[Image: Eric Webster award]
[Image: AJ Sabine]
News Release Distributed 12/06/13
ST. LOUIS, Mo. – Eric Webster, LSU AgCenter weed scientist, was honored here Dec. 5 with the Rice Industry Award at the USA Rice Federation’s Outlook Conference.
Webster, who began his career with the LSU AgCenter in 1997, has been instrumental in the development of the most effective use of Newpath herbicide on Clearfield rice. Over the past two years, he has noticed an improvement in rice weed control.
“That has translated into higher yields,” he said.
Webster, son of an Auburn University researcher, said he planted his first rice crop on the first day he started his career in rice at the University of Arkansas. On his second day, Webster recalled, he was quizzed on his knowledge of rice by a county agent, who asked how much he knew about growing rice.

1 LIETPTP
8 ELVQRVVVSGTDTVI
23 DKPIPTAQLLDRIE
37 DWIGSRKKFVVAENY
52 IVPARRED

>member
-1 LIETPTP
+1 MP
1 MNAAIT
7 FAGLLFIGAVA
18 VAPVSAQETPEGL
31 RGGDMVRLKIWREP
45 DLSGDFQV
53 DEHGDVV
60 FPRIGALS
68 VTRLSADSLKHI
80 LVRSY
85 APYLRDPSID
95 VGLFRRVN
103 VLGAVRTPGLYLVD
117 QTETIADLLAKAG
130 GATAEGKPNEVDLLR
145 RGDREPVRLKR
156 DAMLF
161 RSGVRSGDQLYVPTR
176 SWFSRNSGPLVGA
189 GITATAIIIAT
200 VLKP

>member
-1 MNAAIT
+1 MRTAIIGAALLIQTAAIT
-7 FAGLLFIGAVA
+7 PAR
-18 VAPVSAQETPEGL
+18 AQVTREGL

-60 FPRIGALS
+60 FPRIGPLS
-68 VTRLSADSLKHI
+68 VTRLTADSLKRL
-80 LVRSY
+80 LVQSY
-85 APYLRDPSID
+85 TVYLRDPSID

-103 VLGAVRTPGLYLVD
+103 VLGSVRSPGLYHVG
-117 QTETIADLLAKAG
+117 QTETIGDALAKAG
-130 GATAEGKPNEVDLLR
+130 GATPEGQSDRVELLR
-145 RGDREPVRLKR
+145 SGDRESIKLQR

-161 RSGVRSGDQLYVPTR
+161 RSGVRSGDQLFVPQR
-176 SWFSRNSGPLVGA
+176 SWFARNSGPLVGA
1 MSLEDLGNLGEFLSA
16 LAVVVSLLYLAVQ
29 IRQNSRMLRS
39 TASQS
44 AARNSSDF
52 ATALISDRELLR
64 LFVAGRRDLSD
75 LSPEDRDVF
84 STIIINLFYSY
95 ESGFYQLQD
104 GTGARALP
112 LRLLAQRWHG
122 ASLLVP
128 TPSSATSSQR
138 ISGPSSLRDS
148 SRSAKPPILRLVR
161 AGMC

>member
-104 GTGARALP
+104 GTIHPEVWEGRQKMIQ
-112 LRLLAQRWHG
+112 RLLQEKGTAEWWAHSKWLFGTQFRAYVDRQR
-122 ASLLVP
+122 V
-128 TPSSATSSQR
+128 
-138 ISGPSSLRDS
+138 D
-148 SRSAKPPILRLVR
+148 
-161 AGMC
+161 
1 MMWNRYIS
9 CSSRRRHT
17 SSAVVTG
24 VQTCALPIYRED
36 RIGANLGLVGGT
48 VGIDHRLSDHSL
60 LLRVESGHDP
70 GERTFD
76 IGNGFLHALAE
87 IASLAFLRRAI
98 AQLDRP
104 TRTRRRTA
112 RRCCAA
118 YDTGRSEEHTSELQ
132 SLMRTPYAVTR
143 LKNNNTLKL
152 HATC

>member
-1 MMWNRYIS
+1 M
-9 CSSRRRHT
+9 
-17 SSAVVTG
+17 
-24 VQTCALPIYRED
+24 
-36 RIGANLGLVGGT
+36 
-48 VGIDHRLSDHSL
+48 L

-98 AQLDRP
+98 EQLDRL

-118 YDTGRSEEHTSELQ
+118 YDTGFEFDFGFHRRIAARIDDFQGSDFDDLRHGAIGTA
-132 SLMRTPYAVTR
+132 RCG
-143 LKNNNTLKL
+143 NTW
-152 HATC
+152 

“I told him ‘100 percent more than I knew yesterday,’” Webster said.
Steve Linscombe, director of the LSU AgCenter Rice Research Station, said Webster was an obvious choice for the award. “He is extremely deserving of the recognition because he is an excellent example of a hardworking, dedicated and respected research scientist.”
Linscombe said Webster has a national and international reputation. “He is often called upon to travel to other states to help address weed problems. He is also often asked to speak at field days and grower meetings in other states and countries.”